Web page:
What are vision halos and what is its significance in terms of your health? Should you be worried? Should you see an eye doctor immediately?
Light plays an essential role in human vision. We see objects around us when light bounces off from their surfaces and enters our eyes. On the other hand, in the dark, we can still see but not too clearly. Light definitely is crucial for us to function in our everyday lives. However, sometimes light can also be the cause of vision problems.
Halos are troublesome, bright circles of light that surround light sources such as lamp posts and oncoming car headlights. They typically occur when your surroundings are mostly dim or dark. Halos may be caused by an eye problem, but can also be a normal response to bright lights.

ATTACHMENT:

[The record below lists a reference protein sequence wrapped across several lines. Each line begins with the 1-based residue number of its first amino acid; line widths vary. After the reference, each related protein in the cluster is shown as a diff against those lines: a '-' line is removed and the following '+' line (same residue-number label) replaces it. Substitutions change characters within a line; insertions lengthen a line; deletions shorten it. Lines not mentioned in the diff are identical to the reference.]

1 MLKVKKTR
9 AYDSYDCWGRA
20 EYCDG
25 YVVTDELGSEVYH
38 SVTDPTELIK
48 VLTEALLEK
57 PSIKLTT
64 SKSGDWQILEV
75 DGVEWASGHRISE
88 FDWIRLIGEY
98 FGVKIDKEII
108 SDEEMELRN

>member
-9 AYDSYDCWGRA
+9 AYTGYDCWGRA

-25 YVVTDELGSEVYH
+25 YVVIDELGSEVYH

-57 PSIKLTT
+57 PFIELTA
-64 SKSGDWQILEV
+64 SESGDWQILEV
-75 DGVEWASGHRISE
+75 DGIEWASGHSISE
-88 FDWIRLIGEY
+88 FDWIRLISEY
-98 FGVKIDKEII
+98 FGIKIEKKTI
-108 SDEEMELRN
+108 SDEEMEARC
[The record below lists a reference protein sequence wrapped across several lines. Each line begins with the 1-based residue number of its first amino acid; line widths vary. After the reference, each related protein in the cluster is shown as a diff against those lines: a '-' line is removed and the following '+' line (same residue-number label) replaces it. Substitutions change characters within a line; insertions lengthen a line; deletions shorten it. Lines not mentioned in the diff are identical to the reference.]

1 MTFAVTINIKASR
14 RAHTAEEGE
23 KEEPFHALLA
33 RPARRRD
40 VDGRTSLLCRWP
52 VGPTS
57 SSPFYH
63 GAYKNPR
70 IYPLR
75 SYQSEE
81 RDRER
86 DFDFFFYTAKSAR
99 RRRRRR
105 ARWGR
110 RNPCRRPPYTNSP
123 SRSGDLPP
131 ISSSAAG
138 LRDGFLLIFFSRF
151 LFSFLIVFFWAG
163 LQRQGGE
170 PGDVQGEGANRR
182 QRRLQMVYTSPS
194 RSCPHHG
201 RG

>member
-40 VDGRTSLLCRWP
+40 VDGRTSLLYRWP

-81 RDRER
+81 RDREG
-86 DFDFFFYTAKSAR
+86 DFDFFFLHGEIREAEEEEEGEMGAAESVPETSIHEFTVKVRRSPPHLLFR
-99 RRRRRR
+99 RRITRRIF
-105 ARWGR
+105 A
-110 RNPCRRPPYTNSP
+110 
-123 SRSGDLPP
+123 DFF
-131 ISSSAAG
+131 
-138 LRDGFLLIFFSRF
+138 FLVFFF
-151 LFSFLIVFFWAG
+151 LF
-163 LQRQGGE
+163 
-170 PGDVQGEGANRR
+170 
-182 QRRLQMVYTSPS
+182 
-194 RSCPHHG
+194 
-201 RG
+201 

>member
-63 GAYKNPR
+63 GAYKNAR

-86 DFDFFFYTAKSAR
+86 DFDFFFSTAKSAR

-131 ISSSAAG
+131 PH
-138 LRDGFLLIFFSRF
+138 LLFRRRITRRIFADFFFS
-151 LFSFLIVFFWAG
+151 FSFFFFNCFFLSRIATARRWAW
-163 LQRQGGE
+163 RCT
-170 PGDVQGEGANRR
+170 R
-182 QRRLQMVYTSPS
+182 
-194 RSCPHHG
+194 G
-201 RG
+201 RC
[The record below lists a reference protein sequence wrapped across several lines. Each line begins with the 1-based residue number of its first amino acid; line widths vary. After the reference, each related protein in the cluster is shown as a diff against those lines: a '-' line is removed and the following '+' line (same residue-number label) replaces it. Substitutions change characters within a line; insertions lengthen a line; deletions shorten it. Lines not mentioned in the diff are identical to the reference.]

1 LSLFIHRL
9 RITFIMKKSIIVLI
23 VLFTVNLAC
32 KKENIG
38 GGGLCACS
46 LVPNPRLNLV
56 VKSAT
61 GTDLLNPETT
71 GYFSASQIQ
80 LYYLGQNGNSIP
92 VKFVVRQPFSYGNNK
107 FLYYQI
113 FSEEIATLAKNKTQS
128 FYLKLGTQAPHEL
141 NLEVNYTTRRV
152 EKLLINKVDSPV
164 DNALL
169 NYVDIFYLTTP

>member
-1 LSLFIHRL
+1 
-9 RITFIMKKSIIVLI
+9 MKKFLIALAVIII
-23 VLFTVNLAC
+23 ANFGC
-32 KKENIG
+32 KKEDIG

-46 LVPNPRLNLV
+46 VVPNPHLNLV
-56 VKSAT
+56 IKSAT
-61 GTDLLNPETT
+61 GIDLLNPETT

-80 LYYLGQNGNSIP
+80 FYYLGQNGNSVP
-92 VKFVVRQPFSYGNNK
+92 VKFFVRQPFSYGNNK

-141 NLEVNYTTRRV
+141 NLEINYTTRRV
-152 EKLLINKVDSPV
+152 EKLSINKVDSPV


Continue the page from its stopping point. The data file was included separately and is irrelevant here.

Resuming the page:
Not to worry you guys, here are some of the most common causes of halos unrelated to dim or dark light settings:
- Fuchs’ Dystrophy
- Dry Eyes
- Lens Implantation
Among all these possible causes, cataracts are the most common culprit. How do cataracts cause halos? In a normal unaffected eye, the lens at the front of your eye is clear, allowing light to pass easily without interruption or errors. However, cataracts cause the lens to grow cloudy, either because of a disease or because of natural aging. This will make your vision blurry and affect the way you see light.
Dry eyes, although not previously associated with vision halos, have recently become a common causative factor too. Patients who are frequently affected are those who work 8-10 hours a day in front of the computer with no breaks. There have been cases where ophthalmologist just prescribed artificial tears to lubricate the dry eyes and most have been successful.
Other halos are only temporary, such as halos after undergoing LASIK surgery or intraocular lens implantation. If you are experiencing frequent halos, even not in a dim or dark setting, then you should definitely see an ophthalmologist for an assessment.